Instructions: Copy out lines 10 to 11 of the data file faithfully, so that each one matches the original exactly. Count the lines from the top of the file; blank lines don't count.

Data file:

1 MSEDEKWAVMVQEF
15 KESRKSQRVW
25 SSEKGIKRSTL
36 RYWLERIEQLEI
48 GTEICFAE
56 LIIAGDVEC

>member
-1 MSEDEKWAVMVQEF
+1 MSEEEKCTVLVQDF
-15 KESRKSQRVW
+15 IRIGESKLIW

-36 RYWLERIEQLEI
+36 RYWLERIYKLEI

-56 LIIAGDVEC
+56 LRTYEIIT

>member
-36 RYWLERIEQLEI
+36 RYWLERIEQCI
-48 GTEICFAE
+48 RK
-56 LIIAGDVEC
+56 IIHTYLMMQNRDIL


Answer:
-15 KESRKSQRVW
+15 IRIGESKLIW